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What are diffuse astrocytomas?

The most common grade two astrocytomas are called diffuse astrocytomas. They occur most often in adults aged 20-45 and are more common in males than females.

Diffuse means the tumour doesn’t have well-defined edges, which can make it more difficult to remove completely. 

Diffuse astrocytomas are slow-growing, but can sometimes return following treatment as a grade three astrocytoma.

Anaplastic astrocytoma symptoms

Some of the common symptoms associated with astrocytomas are:

  • tiredness
  • headaches
  • blurred vision
  • double vision
  • nausea
  • dizziness
  • seizures
  • balance problems

Treating diffuse astrocytomas

Neurosurgery (complete or total resection)

Where possible, treatment for diffuse astrocytomas in adults is normally surgery to remove as much of the tumour as possible – depending on the location.

If the tumour is completely removed, no more treatment may be necessary. You will continue to be monitored with regular MRI scans and treatment will only be given if your symptoms worsen, you develop new symptoms or your scan shows the tumour growing. This is often called watch and wait.

Neurosurgery (partial resection or debulking)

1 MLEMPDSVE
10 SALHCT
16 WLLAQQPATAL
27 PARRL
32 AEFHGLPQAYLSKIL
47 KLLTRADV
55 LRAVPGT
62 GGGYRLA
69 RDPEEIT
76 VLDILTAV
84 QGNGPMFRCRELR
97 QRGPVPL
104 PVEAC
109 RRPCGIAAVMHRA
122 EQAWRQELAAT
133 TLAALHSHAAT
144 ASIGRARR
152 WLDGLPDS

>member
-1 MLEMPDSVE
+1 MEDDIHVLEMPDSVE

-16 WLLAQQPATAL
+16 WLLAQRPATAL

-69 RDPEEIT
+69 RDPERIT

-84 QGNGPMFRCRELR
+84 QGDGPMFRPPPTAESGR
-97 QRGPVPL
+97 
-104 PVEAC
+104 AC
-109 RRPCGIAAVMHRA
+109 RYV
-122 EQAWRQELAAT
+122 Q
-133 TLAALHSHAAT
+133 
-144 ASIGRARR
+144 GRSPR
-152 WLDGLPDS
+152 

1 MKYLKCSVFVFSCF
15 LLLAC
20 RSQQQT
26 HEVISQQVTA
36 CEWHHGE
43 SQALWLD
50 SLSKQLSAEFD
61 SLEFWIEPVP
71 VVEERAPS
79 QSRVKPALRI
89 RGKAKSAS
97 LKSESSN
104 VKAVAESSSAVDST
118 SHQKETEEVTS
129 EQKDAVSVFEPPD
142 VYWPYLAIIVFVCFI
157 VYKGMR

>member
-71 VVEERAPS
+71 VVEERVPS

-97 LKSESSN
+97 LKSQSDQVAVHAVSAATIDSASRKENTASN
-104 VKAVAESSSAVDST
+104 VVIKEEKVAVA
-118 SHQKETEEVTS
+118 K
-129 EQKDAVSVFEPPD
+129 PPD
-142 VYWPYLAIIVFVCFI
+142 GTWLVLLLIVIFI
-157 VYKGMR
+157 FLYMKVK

Because the edges of diffuse astrocytomas aren’t well-defined, complete removal is often not possible and more of the tumour is often left behind. 

These tumours are more likely to regrow and, therefore, surgery, is more often followed up with radiotherapy. This is particularly the case if you have symptoms such as weakness in an area of your body.


If you are relatively fit, a long course of radiotherapy over several weeks may by suggested. If not, a shorter course may be more suitable. Radiotherapy is very rarely used in children under three years old.

Radiotherapy uses controlled doses of invisible, high energy beams of charged particles to destroy tumour cells whilst causing as little damage as possible to surrounding cells.


For children, particularly young children, chemotherapy, rather than surgery, is usually the first treatment given.

Chemotherapy treatment plans vary enormously and your child’s chemotherapy will be carefully planned and tailored to them individually. As a result, it could vary from daily chemotherapy for a while, as a day case in hospital, to being admitted to the ward for several days every two to three weeks.


The average survival time after surgery is six to eight. More than 40% of people live for longer than 10 years.


Almost 90% of children that are diagnosed with a diffuse astrocytoma survive for five years or more after surgery.

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